Pomona College alumna Jennifer Doudna ’85 will receive a 2020 Nobel Prize in Chemistry for her pioneering discovery of a gene-editing tool that has revolutionized genetic engineering in recent years.
The Royal Swedish Academy of Sciences this morning announced the selection of Doudna, professor and researcher at UC Berkeley, and her collaborator, Emmanuelle Charpentier, director of the Max Planck Unit for the Science of Pathogens in Berlin.
The chemists will share a prize of 10 million Swedish krona—more than $1 million. Nobel medals and awards in the sciences traditionally are given at a ceremony in Stockholm on Dec. 10.
Doudna is the first graduate of Pomona College to receive a Nobel Prize.
“Jennifer Doudna’s revolutionary research in gene editing and her thoughtful consideration of its implications hold the potential to change the lives of countless people around the globe,” said Pomona College President G. Gabrielle Starr. “We are so proud that she received her undergraduate education at Pomona College and that she continues to engage in the life of our community. Her sense of discovery, her commitment to rigorous work and her willingness to reflect on its meaning embody some of the highest values of the College.”
A former member of the Pomona College Board of Trustees, Doudna was also chosen for the 2009 Robbins Lectureship, which has brought some of the world’s pre-eminent chemists, including a number of Nobel laureates, to Pomona College over the years.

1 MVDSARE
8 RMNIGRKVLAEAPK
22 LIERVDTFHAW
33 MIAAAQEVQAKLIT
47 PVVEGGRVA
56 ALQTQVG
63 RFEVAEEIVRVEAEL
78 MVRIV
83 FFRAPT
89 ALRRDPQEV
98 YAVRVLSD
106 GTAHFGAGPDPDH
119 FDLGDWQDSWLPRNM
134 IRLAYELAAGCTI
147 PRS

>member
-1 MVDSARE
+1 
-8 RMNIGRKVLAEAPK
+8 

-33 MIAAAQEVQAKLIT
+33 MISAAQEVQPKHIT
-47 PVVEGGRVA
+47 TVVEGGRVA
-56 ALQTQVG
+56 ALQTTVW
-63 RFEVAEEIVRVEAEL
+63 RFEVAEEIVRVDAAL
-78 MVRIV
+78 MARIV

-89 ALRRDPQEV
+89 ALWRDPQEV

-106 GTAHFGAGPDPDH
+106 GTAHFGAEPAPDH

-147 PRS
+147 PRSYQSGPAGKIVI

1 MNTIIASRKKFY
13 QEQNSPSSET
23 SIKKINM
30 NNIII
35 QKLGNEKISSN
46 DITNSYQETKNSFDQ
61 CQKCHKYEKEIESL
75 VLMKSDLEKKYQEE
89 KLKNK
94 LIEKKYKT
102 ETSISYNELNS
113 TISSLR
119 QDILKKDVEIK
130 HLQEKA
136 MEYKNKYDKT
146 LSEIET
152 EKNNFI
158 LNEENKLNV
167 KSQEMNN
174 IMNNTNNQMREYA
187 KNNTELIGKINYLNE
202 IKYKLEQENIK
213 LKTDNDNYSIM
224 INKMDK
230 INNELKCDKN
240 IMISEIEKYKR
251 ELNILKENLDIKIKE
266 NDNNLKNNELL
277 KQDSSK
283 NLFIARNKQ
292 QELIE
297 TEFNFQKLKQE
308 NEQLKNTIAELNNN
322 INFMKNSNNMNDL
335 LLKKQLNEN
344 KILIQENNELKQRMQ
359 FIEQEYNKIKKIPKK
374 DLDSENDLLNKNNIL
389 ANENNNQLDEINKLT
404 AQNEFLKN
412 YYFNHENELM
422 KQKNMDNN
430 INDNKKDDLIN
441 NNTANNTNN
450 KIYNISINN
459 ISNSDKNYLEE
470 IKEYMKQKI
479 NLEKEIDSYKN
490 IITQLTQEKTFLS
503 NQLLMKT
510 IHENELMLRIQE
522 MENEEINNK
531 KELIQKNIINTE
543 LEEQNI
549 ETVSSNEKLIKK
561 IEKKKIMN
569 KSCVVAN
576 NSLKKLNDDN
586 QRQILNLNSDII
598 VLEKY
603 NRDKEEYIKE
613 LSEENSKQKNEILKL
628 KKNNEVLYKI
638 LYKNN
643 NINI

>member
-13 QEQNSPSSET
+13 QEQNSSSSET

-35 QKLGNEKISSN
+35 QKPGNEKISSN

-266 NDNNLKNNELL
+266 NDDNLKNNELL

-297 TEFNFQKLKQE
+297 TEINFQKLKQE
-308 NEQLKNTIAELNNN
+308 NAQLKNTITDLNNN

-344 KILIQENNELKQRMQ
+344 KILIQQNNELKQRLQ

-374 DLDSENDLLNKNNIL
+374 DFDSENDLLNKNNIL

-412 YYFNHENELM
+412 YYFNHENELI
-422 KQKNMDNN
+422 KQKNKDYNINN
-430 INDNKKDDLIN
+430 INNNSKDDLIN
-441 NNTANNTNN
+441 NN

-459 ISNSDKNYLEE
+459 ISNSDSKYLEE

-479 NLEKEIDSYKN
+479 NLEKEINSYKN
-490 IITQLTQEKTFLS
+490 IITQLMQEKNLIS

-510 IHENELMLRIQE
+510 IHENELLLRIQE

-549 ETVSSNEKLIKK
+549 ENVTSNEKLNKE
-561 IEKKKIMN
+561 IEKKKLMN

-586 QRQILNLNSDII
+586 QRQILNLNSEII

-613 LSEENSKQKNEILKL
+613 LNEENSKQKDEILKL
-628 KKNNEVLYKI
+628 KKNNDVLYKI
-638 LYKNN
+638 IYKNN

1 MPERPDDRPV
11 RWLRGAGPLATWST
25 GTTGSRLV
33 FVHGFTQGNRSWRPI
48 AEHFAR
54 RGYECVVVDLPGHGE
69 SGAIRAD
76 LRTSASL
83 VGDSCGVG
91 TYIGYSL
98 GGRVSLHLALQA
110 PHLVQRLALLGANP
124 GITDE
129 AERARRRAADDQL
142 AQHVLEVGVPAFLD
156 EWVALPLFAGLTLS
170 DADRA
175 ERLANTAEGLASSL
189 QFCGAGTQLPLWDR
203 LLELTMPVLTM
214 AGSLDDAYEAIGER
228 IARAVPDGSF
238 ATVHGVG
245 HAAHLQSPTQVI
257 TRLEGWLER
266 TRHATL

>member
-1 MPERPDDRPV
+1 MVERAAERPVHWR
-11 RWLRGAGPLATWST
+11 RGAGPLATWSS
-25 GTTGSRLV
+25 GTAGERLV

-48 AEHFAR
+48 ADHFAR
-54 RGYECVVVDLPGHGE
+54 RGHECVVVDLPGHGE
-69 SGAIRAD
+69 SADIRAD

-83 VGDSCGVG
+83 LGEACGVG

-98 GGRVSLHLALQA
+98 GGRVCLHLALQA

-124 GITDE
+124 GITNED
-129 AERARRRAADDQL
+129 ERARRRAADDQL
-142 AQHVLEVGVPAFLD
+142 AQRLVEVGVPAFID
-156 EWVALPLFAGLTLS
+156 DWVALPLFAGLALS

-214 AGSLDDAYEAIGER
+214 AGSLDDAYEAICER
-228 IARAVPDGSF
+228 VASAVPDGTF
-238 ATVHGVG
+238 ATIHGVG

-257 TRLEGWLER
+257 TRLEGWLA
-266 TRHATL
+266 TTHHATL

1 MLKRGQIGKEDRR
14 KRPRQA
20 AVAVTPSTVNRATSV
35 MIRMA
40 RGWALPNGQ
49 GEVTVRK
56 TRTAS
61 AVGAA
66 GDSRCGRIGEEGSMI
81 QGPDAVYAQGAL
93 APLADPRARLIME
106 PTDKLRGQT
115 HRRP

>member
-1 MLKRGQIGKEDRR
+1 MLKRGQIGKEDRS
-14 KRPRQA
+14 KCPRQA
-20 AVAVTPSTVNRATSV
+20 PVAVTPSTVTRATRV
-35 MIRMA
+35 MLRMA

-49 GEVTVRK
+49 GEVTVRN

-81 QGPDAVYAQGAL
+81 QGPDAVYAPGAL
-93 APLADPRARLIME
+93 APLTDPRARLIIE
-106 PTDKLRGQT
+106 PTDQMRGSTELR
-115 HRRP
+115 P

Doudna grew up on Hawaii’s big island—where her father was a professor of English literature at University of Hawaii—attending Hilo High School before coming to Pomona.
She cites her Pomona education as a key ingredient in her scholarly success. “I am grateful to Pomona every day, honestly,” she said in a recent Pomona College Magazine interview, “because it was a liberal arts education that exposed me to so many ideas that I would never have come in contact with, probably, without having attended Pomona.”
Of particular importance, she has said, were mentors like Pomona professors Fred Grieman and Sharon Panasenko. “Mentors are critical,” Doudna told UC Berkeley’s California Magazine. “And fortunately for me, I’ve worked with absolutely outstanding scientists at every stage of my career.”
Grieman, now a full professor at Pomona, taught Doudna in the two-semester, yearlong physical chemistry sequence during her senior year. What set her apart, he recalls, “was her excitement and joy about learning everything.”
At times, he says, students can be put off by the challenging nature of chemistry. Not Doudna. “She really enjoyed the rigor and the excitement of learning something that was that difficult—but also something that she could apply later.”